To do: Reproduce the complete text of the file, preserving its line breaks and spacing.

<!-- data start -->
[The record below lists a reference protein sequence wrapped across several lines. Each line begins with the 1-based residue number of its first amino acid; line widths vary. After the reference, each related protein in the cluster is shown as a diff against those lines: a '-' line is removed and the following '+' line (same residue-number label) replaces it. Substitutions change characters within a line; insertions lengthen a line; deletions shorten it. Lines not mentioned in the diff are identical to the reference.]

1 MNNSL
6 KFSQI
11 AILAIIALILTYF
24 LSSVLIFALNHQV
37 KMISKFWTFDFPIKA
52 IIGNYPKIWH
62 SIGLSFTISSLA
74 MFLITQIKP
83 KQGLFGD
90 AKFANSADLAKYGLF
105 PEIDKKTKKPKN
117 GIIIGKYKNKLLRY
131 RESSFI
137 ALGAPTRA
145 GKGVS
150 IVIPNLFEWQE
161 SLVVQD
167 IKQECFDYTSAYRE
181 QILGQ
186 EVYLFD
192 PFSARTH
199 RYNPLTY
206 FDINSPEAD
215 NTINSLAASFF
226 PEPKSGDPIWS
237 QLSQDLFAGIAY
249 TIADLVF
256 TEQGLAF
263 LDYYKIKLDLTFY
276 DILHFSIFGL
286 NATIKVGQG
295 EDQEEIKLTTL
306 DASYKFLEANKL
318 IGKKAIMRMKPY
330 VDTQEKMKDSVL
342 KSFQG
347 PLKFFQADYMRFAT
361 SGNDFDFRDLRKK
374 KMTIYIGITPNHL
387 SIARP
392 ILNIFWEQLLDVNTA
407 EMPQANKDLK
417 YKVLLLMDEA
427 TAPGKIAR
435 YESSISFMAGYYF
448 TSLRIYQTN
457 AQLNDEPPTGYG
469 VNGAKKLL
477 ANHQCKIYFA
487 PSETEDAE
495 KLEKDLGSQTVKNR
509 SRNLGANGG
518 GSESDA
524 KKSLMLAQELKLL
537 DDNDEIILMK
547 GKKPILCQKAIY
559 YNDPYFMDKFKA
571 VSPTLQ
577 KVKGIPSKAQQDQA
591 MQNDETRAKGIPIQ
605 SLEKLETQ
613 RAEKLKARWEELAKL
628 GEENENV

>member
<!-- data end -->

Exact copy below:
[The record below lists a reference protein sequence wrapped across several lines. Each line begins with the 1-based residue number of its first amino acid; line widths vary. After the reference, each related protein in the cluster is shown as a diff against those lines: a '-' line is removed and the following '+' line (same residue-number label) replaces it. Substitutions change characters within a line; insertions lengthen a line; deletions shorten it. Lines not mentioned in the diff are identical to the reference.]

1 MNNSL
6 KFSQI
11 AILAIIALILTYF
24 LSSVLIFALNHQV
37 KMISKFWTFDFPIKA
52 IIGNYPKIWH
62 SIGLSFTISSLA
74 MFLITQIKP
83 KQGLFGD
90 AKFANSADLAKYGLF
105 PEIDKKTKKPKN
117 GIIIGKYKNKLLRY
131 RESSFI
137 ALGAPTRA
145 GKGVS
150 IVIPNLFEWQE
161 SLVVQD
167 IKQECFDYTSAYRE
181 QILGQ
186 EVYLFD
192 PFSARTH
199 RYNPLTY
206 FDINSPEAD
215 NTINSLAASFF
226 PEPKSGDPIWS
237 QLSQDLFAGIAY
249 TIADLVF
256 TEQGLAF
263 LDYYKIKLDLTFY
276 DILHFSIFGL
286 NATIKVGQG
295 EDQEEIKLTTL
306 DASYKFLEANKL
318 IGKKAIMRMKPY
330 VDTQEKMKDSVL
342 KSFQG
347 PLKFFQADYMRFAT
361 SGNDFDFRDLRKK
374 KMTIYIGITPNHL
387 SIARP
392 ILNIFWEQLLDVNTA
407 EMPQANKDLK
417 YKVLLLMDEA
427 TAPGKIAR
435 YESSISFMAGYYF
448 TSLRIYQTN
457 AQLNDEPPTGYG
469 VNGAKKLL
477 ANHQCKIYFA
487 PSETEDAE
495 KLEKDLGSQTVKNR
509 SRNLGANGG
518 GSESDA
524 KKSLMLAQELKLL
537 DDNDEIILMK
547 GKKPILCQKAIY
559 YNDPYFMDKFKA
571 VSPTLQ
577 KVKGIPSKAQQDQA
591 MQNDETRAKGIPIQ
605 SLEKLETQ
613 RAEKLKARWEELAKL
628 GEENENV

>member